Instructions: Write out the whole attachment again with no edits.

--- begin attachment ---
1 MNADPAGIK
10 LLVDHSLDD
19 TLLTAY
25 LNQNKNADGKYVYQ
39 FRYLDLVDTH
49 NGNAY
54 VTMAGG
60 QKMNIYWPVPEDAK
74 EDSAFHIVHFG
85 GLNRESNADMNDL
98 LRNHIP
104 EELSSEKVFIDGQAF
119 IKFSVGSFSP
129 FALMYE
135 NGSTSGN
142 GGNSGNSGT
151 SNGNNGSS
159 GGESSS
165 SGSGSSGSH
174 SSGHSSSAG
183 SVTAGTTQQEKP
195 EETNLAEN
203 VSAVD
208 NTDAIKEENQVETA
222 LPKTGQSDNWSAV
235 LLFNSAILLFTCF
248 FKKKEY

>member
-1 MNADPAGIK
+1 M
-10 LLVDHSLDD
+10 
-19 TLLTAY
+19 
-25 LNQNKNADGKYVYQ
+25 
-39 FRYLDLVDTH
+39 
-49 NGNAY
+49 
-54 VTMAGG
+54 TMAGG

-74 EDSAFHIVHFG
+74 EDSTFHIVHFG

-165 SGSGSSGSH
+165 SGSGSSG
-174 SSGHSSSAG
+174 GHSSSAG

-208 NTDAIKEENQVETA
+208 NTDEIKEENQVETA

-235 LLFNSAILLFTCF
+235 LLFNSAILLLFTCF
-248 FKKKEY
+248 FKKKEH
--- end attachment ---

1 MNADPAGIK
10 LLVDHSLDD
19 TLLTAY
25 LNQNKNADGKYVYQ
39 FRYLDLVDTH
49 NGNAY
54 VTMAGG
60 QKMNIYWPVPEDAK
74 EDSAFHIVHFG
85 GLNRESNADMNDL
98 LRNHIP
104 EELSSEKVFIDGQAF
119 IKFSVGSFSP
129 FALMYE
135 NGSTSGN
142 GGNSGNSGT
151 SNGNNGSS
159 GGESSS
165 SGSGSSGSH
174 SSGHSSSAG
183 SVTAGTTQQEKP
195 EETNLAEN
203 VSAVD
208 NTDAIKEENQVETA
222 LPKTGQSDNWSAV
235 LLFNSAILLFTCF
248 FKKKEY

>member
-1 MNADPAGIK
+1 M
-10 LLVDHSLDD
+10 
-19 TLLTAY
+19 
-25 LNQNKNADGKYVYQ
+25 
-39 FRYLDLVDTH
+39 
-49 NGNAY
+49 
-54 VTMAGG
+54 TMAGG

-74 EDSAFHIVHFG
+74 EDSTFHIVHFG

-165 SGSGSSGSH
+165 SGSGSSG
-174 SSGHSSSAG
+174 GHSSSAG

-208 NTDAIKEENQVETA
+208 NTDEIKEENQVETA

-235 LLFNSAILLFTCF
+235 LLFNSAILLLFTCF
-248 FKKKEY
+248 FKKKEH